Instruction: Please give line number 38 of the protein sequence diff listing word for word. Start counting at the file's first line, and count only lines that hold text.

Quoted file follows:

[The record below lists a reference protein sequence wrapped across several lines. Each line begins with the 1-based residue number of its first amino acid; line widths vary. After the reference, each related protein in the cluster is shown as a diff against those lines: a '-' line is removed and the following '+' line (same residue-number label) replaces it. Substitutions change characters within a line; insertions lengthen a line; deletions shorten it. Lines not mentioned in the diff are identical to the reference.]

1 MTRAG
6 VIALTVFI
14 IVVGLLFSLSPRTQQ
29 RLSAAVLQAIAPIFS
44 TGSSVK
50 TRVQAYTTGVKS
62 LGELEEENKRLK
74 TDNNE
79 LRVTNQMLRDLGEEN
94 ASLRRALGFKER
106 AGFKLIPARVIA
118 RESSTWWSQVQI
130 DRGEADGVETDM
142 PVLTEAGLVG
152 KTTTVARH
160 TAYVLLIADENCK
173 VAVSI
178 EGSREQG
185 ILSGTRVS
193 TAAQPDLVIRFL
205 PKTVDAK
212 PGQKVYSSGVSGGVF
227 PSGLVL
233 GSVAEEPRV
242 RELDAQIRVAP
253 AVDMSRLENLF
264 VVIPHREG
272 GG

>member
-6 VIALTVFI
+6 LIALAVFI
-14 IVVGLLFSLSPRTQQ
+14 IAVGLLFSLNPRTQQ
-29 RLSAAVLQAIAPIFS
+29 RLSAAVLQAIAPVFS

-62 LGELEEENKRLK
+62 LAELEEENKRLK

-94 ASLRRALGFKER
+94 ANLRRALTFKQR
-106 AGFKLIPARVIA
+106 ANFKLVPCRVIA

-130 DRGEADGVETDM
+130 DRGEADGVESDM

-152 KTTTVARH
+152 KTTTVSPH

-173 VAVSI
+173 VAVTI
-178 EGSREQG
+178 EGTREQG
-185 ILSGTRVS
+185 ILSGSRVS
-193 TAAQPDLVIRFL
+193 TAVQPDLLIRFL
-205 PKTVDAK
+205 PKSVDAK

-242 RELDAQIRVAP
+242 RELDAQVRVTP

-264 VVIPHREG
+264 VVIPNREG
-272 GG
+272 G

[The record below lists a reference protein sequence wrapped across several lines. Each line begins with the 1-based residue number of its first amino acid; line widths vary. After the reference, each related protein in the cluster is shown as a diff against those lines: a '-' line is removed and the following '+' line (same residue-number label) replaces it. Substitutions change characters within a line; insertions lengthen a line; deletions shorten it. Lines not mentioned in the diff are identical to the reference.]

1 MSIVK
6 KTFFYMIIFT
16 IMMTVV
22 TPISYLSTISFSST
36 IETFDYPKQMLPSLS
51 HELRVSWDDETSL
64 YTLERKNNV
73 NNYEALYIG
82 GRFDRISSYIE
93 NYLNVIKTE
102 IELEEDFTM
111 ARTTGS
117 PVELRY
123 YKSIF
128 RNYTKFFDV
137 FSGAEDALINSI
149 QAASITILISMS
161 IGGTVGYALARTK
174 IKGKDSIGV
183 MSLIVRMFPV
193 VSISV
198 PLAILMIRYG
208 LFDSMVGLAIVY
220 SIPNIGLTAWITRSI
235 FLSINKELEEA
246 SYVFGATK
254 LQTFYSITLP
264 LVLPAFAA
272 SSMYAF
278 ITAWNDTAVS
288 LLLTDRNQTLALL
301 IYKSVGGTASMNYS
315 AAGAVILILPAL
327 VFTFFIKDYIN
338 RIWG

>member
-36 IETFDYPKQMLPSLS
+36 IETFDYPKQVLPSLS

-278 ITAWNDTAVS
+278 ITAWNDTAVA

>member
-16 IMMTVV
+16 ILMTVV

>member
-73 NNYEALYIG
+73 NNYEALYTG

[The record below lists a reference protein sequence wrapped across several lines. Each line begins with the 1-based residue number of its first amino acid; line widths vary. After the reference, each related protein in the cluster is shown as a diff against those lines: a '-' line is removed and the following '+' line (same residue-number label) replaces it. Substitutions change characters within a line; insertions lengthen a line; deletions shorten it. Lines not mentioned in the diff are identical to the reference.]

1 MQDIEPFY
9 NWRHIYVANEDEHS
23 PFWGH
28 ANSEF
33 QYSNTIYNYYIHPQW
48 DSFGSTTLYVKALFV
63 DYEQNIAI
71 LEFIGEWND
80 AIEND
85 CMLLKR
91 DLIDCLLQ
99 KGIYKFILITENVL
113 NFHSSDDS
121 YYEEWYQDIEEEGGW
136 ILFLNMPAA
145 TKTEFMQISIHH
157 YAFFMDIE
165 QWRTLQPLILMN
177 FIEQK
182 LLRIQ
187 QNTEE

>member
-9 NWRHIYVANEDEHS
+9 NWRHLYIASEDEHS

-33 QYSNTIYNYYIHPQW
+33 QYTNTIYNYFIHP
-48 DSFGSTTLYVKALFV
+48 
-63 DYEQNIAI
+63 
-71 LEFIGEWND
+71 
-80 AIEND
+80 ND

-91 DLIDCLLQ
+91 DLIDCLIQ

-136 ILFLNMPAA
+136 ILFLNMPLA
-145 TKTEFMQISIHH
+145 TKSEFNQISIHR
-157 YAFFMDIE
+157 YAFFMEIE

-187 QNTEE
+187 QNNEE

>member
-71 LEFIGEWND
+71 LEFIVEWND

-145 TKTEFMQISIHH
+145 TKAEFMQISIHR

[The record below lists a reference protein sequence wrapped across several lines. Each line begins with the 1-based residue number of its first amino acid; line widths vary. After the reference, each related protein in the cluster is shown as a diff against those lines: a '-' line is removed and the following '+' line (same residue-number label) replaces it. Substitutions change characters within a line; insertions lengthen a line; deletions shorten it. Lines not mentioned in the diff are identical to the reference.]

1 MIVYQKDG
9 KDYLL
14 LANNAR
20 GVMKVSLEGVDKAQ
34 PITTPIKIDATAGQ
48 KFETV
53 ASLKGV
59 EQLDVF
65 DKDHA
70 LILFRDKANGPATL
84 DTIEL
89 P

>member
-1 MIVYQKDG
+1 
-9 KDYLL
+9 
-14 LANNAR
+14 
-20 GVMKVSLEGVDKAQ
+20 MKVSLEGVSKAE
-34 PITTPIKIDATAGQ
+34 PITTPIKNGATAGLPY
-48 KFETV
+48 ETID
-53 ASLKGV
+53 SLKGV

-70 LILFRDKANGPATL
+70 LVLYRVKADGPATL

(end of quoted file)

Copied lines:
+62 LAELEEENKRLK